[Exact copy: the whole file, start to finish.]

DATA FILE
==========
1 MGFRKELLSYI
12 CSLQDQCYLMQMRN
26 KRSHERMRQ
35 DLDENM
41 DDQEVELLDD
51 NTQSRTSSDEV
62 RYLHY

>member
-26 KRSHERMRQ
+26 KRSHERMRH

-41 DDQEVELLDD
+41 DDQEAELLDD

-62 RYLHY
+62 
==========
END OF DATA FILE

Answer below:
1 MGFRKELLSYI
12 CSLQDQCYLMQMRN
26 KRSHERMRQ
35 DLDENM
41 DDQEVELLDD
51 NTQSRTSSDEV
62 RYLHY

>member
-26 KRSHERMRQ
+26 KRSHERMRH

-41 DDQEVELLDD
+41 DDQEAELLDD

-62 RYLHY
+62 